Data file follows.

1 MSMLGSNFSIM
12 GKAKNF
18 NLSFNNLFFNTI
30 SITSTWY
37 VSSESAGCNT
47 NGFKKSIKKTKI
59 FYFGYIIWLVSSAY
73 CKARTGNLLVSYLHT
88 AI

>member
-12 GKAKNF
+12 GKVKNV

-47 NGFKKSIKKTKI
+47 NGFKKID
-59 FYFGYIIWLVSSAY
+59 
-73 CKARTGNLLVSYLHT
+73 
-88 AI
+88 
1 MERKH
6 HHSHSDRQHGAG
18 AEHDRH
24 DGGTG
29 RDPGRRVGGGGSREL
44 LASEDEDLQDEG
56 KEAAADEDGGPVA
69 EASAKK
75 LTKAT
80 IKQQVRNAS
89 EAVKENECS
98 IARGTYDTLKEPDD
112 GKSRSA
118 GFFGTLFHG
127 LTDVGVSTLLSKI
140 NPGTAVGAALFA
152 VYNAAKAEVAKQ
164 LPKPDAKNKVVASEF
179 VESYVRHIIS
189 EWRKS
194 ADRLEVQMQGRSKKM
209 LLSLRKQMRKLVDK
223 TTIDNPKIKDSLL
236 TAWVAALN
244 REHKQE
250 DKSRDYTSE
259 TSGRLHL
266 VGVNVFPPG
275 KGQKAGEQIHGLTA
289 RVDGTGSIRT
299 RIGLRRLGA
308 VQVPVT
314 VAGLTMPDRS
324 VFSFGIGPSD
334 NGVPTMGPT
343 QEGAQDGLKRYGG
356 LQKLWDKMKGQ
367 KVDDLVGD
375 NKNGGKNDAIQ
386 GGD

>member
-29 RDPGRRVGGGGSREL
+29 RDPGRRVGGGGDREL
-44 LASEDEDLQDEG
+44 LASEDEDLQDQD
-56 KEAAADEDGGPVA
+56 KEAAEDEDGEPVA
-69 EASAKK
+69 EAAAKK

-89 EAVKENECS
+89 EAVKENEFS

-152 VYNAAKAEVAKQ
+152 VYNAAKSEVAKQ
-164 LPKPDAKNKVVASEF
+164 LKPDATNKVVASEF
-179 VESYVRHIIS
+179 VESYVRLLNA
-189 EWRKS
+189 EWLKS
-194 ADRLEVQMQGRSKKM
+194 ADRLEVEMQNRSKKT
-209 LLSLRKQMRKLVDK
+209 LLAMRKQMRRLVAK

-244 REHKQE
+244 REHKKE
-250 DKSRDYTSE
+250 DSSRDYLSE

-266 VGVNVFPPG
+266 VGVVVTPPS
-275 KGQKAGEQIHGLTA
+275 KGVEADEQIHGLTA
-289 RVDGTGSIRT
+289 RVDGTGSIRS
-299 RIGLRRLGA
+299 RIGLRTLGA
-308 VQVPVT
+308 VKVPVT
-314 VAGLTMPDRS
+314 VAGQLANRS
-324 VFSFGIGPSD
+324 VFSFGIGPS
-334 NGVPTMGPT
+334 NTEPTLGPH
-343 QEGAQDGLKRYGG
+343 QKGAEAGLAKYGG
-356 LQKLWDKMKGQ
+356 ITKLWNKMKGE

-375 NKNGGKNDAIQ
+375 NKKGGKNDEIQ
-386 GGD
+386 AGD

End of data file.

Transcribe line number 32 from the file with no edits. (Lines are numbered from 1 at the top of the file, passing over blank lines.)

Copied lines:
98 IARGTYDTLKEPDD